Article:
Gary Cummings, 29, was 5 years old when his parents joined the Mother of God community. He left when he was 26. He lives with his wife, Angie, in Fort Collins, Colo., where he is studying natural-resources management.
How did you become involved in the Mother of God community?
I grew up in the community. From an early age I went to community formation classes. Through all my years of growing up, I was taught that the community was a special outpouring of the Holy Spirit and that we were God's chosen people.
What were your earliest feelings about the community?
My feelings were mixed. As a child there, I got a lot of attention from certain members, and it was like a large, extended family. On the other hand, I went to a public school; most of the other kids knew about the community, and I was teased about being in this weird religious group. I remember wanting to be "normal." Kids like me were not allowed to mix much with outsiders or participate in school activities.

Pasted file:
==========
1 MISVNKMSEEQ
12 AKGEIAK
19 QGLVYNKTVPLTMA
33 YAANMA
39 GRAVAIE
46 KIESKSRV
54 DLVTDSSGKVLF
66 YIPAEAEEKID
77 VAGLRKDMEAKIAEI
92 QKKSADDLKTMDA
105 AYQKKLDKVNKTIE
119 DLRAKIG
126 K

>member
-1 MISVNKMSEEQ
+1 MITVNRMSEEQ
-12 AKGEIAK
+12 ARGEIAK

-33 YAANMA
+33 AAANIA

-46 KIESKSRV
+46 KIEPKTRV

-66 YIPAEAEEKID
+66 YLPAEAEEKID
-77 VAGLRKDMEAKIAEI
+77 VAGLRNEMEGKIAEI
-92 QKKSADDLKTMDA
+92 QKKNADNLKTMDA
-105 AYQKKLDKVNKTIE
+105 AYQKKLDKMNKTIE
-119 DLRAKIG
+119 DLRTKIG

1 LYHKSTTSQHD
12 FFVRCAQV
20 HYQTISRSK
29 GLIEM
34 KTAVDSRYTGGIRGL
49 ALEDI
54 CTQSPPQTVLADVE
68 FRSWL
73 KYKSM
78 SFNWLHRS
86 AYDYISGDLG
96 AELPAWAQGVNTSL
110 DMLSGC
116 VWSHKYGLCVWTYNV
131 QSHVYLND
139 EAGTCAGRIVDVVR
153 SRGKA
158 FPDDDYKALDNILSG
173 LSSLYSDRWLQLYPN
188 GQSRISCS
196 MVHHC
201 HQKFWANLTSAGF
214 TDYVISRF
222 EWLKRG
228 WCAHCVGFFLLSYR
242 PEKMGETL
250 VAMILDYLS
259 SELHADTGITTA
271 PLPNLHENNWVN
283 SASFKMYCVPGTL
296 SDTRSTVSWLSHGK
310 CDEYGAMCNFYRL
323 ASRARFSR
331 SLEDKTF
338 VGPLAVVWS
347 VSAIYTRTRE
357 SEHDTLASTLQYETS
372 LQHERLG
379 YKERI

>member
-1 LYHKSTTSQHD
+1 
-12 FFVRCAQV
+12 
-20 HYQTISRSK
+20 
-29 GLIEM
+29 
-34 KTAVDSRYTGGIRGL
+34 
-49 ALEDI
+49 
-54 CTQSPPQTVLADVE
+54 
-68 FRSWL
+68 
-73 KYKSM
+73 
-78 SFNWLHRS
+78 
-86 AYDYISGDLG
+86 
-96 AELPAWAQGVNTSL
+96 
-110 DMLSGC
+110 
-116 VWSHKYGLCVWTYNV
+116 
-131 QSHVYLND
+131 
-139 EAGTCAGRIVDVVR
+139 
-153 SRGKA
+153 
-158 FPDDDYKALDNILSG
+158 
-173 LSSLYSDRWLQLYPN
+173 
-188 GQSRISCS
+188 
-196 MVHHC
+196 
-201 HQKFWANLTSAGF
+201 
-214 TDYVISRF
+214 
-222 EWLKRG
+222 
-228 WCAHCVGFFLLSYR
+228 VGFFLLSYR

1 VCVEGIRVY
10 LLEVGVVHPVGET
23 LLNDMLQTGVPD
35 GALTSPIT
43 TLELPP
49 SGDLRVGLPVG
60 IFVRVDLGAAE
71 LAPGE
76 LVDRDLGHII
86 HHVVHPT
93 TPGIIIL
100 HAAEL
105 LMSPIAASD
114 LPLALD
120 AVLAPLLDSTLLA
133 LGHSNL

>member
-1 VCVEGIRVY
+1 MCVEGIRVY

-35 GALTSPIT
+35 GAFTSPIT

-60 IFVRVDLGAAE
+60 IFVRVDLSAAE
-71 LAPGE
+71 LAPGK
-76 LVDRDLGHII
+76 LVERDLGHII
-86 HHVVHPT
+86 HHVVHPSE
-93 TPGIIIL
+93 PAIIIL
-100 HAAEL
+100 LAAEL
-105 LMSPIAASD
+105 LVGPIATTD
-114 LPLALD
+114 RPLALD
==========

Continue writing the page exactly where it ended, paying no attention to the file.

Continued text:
Once you had belonged for a while, did your feelings change, and how?
My whole time growing up there was a struggle. I would go through times of rebelling and then I would "repent." For a long time I thought I was the problem. I used to wish that my "hard heart" would be broken and I would finally be obedient. We were taught that our whole families had been called to Mother of God. I was supposed to participate fully, but often I didn't want to; I felt stuck. I went through some intense emotional struggles, and I just couldn't understand why growing up in the community was so difficult.
What was your best experience at Mother of God?